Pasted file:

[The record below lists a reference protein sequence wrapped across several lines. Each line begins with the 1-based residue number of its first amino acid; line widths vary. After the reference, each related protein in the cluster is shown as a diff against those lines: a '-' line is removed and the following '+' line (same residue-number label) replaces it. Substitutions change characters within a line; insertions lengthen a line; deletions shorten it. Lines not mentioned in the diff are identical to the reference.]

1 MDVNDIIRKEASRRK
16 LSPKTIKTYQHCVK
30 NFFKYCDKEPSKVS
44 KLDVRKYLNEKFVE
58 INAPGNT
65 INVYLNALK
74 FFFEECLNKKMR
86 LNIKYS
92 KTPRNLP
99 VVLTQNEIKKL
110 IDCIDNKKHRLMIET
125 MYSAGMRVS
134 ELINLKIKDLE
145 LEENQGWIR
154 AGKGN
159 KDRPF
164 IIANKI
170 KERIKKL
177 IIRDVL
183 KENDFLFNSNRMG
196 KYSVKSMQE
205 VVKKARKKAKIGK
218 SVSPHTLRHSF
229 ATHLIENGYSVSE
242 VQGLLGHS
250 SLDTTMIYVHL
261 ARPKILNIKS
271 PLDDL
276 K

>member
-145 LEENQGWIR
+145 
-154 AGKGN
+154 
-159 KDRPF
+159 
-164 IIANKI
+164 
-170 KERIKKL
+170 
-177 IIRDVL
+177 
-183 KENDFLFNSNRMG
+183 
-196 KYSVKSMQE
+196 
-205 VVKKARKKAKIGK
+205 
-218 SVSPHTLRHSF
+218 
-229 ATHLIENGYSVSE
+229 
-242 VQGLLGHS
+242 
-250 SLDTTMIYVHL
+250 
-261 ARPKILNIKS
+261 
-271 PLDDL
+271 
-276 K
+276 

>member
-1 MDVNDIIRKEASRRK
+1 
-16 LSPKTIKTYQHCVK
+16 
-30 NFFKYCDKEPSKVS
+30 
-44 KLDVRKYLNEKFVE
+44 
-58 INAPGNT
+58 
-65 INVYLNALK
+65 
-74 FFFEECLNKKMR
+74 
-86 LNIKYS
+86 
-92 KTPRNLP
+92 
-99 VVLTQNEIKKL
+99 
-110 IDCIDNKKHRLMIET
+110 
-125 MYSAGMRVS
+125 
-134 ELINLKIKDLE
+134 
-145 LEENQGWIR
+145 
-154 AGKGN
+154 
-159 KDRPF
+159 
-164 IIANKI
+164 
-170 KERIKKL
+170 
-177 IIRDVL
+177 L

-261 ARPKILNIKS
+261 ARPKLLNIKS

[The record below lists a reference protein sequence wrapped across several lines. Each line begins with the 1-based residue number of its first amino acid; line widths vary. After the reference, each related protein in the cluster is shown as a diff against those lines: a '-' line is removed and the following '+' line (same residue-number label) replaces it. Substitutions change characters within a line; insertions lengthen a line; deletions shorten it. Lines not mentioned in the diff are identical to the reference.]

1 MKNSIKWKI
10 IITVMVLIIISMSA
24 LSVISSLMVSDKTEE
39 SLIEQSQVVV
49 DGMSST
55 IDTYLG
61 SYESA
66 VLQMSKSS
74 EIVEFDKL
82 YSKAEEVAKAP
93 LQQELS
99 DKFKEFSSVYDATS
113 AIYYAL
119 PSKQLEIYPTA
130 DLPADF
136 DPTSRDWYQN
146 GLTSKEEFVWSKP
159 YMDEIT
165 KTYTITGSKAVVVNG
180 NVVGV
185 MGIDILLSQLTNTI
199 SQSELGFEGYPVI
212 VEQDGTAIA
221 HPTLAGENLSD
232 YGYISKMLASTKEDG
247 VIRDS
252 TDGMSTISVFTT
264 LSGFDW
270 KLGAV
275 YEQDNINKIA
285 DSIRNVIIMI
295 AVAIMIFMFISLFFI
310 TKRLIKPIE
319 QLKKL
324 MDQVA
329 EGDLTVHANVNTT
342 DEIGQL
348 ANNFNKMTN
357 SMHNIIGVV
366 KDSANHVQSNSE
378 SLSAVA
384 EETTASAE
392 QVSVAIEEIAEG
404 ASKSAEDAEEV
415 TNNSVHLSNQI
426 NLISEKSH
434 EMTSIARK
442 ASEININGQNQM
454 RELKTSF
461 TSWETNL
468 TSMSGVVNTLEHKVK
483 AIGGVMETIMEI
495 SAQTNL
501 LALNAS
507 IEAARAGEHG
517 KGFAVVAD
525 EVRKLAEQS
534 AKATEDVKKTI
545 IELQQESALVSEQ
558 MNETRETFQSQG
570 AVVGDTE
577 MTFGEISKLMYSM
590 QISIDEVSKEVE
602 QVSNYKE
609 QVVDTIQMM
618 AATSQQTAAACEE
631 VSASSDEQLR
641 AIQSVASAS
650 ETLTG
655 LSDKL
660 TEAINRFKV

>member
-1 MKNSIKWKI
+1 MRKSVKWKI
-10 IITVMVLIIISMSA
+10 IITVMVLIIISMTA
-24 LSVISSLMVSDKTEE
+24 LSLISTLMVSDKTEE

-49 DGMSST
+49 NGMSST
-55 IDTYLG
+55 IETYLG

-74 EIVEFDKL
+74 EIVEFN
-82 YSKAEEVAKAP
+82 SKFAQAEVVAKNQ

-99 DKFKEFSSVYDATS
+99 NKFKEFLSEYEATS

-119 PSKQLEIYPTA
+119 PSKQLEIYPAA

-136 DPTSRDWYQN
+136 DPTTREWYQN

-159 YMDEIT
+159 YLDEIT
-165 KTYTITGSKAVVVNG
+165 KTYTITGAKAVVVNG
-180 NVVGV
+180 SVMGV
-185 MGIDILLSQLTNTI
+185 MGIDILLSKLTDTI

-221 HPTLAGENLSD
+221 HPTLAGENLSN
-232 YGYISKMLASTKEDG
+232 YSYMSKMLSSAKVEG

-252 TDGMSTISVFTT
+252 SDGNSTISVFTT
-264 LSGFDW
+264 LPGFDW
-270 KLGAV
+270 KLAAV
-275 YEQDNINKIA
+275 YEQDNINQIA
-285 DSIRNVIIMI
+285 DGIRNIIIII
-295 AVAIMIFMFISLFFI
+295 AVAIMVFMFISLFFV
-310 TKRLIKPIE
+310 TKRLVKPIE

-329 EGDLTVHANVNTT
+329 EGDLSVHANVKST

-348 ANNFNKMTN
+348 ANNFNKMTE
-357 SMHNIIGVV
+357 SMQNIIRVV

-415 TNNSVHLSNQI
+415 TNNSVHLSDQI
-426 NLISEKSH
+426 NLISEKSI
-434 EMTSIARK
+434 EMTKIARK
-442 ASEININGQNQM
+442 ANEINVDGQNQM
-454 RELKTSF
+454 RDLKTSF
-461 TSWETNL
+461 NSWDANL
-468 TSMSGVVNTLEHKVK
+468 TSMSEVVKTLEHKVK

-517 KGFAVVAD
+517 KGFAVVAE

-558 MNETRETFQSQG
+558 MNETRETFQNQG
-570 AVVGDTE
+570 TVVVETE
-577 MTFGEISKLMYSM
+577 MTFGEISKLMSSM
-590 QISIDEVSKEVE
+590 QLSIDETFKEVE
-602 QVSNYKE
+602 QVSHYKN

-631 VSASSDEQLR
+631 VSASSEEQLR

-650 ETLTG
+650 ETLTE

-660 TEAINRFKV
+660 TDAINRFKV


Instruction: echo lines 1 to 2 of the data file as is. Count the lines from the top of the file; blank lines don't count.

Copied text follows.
[The record below lists a reference protein sequence wrapped across several lines. Each line begins with the 1-based residue number of its first amino acid; line widths vary. After the reference, each related protein in the cluster is shown as a diff against those lines: a '-' line is removed and the following '+' line (same residue-number label) replaces it. Substitutions change characters within a line; insertions lengthen a line; deletions shorten it. Lines not mentioned in the diff are identical to the reference.]

1 MDVNDIIRKEASRRK